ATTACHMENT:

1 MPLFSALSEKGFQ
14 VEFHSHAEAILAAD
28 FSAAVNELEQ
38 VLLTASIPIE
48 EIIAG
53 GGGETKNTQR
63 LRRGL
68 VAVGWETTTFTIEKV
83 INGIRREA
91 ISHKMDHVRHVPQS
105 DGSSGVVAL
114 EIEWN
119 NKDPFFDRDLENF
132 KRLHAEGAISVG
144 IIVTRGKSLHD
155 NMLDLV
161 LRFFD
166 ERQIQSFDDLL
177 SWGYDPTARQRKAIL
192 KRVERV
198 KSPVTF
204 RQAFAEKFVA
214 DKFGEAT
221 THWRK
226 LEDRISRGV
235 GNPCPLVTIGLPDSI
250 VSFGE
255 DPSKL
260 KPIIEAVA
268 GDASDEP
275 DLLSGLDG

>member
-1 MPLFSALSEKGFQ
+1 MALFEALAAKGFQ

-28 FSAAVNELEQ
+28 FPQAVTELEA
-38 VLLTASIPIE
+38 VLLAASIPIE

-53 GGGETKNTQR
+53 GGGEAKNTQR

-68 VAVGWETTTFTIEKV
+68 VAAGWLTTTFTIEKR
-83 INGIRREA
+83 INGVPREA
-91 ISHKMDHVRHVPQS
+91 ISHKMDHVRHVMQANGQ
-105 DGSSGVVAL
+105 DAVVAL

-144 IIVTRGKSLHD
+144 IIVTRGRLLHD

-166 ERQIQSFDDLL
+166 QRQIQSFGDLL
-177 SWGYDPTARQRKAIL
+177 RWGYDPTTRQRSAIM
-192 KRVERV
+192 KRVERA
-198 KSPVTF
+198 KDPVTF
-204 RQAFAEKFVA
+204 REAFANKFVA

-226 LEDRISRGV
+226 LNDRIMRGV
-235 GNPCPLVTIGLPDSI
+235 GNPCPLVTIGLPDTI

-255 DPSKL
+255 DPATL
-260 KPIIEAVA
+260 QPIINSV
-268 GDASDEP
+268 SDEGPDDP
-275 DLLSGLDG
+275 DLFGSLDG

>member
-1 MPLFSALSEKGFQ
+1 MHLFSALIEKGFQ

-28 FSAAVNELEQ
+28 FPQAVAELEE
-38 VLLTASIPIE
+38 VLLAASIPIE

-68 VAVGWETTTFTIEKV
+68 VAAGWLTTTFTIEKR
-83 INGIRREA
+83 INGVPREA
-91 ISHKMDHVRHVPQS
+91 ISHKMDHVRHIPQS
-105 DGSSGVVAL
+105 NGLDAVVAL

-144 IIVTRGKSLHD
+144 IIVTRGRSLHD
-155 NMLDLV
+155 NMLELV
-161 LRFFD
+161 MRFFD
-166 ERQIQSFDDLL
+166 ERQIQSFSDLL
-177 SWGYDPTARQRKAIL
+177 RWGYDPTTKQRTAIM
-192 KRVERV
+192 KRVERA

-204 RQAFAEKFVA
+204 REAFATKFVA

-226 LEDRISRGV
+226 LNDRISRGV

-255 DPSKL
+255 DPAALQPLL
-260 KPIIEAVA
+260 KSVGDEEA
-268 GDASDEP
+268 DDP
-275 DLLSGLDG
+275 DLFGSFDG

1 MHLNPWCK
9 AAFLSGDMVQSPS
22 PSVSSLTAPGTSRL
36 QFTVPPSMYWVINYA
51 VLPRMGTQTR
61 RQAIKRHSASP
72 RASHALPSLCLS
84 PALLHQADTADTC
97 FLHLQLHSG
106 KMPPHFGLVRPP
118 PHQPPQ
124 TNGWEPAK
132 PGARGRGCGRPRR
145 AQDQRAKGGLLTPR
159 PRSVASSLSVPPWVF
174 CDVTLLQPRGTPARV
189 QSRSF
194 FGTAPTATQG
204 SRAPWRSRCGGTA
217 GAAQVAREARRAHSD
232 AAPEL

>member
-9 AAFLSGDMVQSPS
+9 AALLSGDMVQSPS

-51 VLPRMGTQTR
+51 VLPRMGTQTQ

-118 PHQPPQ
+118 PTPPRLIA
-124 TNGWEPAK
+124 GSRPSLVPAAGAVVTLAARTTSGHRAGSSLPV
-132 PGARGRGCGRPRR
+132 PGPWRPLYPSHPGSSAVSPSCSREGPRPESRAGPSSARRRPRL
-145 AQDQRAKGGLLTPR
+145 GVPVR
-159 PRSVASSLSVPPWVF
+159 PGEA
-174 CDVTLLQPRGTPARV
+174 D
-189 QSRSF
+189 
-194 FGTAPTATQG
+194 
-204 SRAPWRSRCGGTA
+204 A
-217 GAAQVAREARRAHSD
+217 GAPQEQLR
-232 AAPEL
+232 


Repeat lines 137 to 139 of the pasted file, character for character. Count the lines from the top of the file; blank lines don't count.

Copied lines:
+51 VLPRMGTQTQ

-118 PHQPPQ
+118 PTPPRLIA